FDA Liaison Program Answers Patients' Questions About Trials

July 1, 1996

BETHESDA, Md--The volume of calls from cancer patients to the FDA's Cancer Liaison Program has increased steadily since the program was established at the end of 1993, Patty Delaney of the FDA said at a meeting of the Oncology Drugs Advisory Committee (ODAC)

BETHESDA, Md--The volume of calls from cancer patients to theFDA's Cancer Liaison Program has increased steadily since theprogram was established at the end of 1993, Patty Delaney of theFDA said at a meeting of the Oncology Drugs Advisory Committee(ODAC)

"Cancer survivorship has increased, and there are now approximately10 million cancer survivors alive today in the United States,"Ms. Delaney said. "This community of cancer survivors isnot only growing, but more and more of them are actively involvedin their treatment. This movement will continue to grow as moreof the citizenry gains access to computerized information."

She explained that in 1992 about 20 cancer patient advocacy organizationsmet with the FDA and requested that they establish a permanentstaff to deal with cancer patients, their families, survivorshipgroups, and cancer advocacy groups. The FDA responded with theCancer Liaison Program within the Office of External Affairs.

Most callers to the program want information about cancer treatmentscurrently being investigated, Ms. Delaney said. While the programis restricted by law from disclosing proprietary information abouta drug under review, the staff may talk with patients about anytreatment that appears in the PDQ database, which contains phaseIII trial information.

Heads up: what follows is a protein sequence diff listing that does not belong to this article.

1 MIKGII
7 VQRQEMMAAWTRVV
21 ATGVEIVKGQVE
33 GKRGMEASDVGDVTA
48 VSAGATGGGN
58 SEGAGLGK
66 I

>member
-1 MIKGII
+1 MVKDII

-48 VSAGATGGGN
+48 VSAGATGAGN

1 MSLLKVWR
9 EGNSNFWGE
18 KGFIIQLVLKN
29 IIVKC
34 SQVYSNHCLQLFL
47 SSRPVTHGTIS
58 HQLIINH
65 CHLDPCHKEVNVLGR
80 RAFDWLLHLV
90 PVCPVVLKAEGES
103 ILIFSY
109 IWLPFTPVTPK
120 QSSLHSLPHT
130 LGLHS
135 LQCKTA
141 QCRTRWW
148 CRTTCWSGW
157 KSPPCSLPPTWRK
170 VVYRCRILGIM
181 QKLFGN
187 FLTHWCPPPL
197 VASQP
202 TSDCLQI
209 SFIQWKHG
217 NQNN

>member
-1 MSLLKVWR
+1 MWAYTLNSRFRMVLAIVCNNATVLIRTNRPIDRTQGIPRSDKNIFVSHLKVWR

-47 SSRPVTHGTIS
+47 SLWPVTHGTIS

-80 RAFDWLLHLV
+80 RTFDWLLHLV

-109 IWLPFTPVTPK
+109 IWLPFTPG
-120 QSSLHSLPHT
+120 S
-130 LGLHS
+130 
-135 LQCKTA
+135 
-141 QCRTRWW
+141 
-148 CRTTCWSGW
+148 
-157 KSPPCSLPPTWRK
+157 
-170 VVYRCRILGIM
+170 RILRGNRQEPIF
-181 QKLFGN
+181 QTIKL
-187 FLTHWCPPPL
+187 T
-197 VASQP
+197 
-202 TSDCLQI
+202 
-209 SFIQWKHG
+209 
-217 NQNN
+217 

Ms. Delaney and the Cancer Liaison Program staff inform patientsabout ongoing clinical trials, explain to patients and their familiesexactly what the words in a study mean, and most of all try toanswer their concerns with compassion and understanding.

Although many calls simply involve a search for information, thecalls can be more complex, such as an angry patient distraughtbecause the FDA has closed a clinical trial in which he was enrolled."We place a high premium on listening," she said. "Wetry never to argue with callers but rather to educate them aboutthe drug approval process. When that is not possible, we simplylisten."

The Cancer Liaison Program also serves as an access point forcancer patient advocacy organizations, works within the FDA tohelp patients become more involved with the drug approval process,and assists those FDA staff charged with the reviewing of cancerdrugs, devices, and biologics.

In late 1994, for example, the Center for Devices' Breast ImplantTask Force was working with the manufacturers of saline breastimplants who were having difficulty recruiting breast cancer patientsinto a study of the implants for use following mastectomy.

"The Cancer Liaison staff introduced the implant manufacturersto the breast cancer survivor organizations and provided technicalassistance on publicizing the existence of the study," Ms.Delaney said. "We also helped the manufacturers enter theirstudy into the PDQ database."

Ms. Delaney has first-hand knowledge of cancer and survivorshipissues. In 1987 she was diagnosed with stage IV Hodgkin's diseaseand enrolled in a National Cancer Institute clinical trial. Sheis now dedicated to "helping recently diagnosed cancer patientsmake complicated treatment decisions and informing them abouttheir option to choose a clinical trial."